Breaking Down Other VA Rule Changes: Residential Lot Size, Income Exclusions And Medical Expenses

Pen on binder of papers

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With the number of comments and changes made in the published VA regulations, we are breaking down a few more of those changes. In this post, we will specifically be covering changes and specifics in regards to residential lot size, income exclusions and what constitutes a medical expense.

Residential Lot Size

The residential lot area that is allowed is up to 2 acres or 87,120 square feet. The lot area may be bigger if the excess acreage is not marketable, not accessible or there are zoning limitations that prevent selling the additional property.

Comments made about this rule were mainly in regards to setting a price limit on a residential lot and not necessarily an acreage as a small farming home in Iowa and a penthouse apartment in New York will have wildly different acreage, and the prices will be extremely different as well.

The VA is keeping acreage as the benchmark so as not to penalize claimants that live on small but valuable land.

If the residence is sold, “any proceeds from the sale become an asset except to the extent the proceeds are used to purchase another residence within the same calendar year as the year in which the sale occurred.”

In order to avoid a lapse in coverage, if someone sold their house in November 2018, they would need to buy a new residence or spend down the excess funds by the end of December 2018. If, however, an applicant sold their house in the three-year lookback period, they would just need to buy a new residence or spend the excess funds before the date of the claim.

If a claimant rents rather than owns a house or apartment, the rent will continue to not be excluded from income. However, the purchased primary residence will still be excluded from total assets.

Income Exclusions

Income exclusions are money that will not be counted towards monthly income. People may receive these payments because of certain legal acts or from certain businesses that maintain a certain kind of work. Income exclusions include compensation or restitution payments, payments to Native Americans, work-related payments for places such as AmeriCorps or volunteer work and other payments like child care and student financial aid.

Regarding annuities, the monthly payment an individual receives from their annuity will count towards their income “unless expressly excluded by statute.” In most cases, the monthly payment from an annuity will count. Note immediate annuity purchases will now result in a penalty period of ineligibility, however knowing how it affects your client’s monthly income is pertinent if your client has an existing annuity.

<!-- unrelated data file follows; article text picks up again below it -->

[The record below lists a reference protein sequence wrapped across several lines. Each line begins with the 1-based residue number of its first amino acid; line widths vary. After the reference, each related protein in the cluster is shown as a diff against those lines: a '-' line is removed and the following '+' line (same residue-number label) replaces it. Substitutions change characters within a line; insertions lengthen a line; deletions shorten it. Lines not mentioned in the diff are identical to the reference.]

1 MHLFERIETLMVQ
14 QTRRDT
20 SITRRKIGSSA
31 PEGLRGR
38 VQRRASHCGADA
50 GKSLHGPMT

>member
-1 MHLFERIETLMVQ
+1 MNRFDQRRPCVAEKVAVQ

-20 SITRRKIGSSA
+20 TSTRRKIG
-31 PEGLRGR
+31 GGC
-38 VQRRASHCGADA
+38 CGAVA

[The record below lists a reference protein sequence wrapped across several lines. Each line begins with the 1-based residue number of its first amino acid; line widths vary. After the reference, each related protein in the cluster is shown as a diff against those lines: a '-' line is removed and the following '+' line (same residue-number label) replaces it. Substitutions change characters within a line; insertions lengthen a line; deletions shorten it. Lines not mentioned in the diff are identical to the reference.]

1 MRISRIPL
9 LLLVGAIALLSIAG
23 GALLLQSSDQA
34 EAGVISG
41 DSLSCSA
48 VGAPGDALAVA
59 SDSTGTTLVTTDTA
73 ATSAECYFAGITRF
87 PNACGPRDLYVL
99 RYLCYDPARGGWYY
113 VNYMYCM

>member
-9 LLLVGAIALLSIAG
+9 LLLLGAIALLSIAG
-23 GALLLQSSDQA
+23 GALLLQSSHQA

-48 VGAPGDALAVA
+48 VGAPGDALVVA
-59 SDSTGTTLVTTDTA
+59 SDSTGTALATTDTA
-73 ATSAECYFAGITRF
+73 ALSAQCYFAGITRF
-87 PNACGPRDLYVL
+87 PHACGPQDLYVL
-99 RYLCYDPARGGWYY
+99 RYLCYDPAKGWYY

Any payments from an IRA will be included in income as well. Although many commenters made arguments about how this may penalize someone who saved money in a different place, like a bank account, the VA upholds this regulation so it will not contradict the precedential General Counsel opinions.

Medical Expenses

To begin, the VA went through a number of definitions to clarify and amend certain definitions. They define a health care provider as “an individual licensed by a State or country to provide health care in the State or country in which the individual provides the health care, as well as a nursing assistant or home health aide who is supervised by such a licensed health care provider.”

The activities defined in ADLs continue to be “assistance in walking, getting in and out of bed, bathing, dressing, feeding and using the toilet, preparation of special diets, and supervision of medication that usually can be self-administered,” but the VA added in “ambulating within the home or living area” to be consistent with the U.S. Census Bureau’s Survey of Income and Program Participation.

Medical expenses, as defined by the VA, are expenses that are “medically necessary; that improve a disabled individual’s functioning; or that prevent, slow, or ease an individual’s functional decline.” These expenses include health care provider payments, medications, adaptive equipment, transportation expenses, health insurance premiums, smoking cessations products and institutional forms of care and in-home care.

Items that do not count towards medical expenses are general health maintenance, cosmetic procedures, meals and lodging or assistance with IADLs.

To look at specific regulations or wording of rules, you may want to read further about medical expenses, income inclusions or residential lot size in the published rule that you can find here. If you have a case where your client is hoping to become eligible for VA benefits, pay close attention to the new regulations so your client won’t be left without coverage for longer than necessary.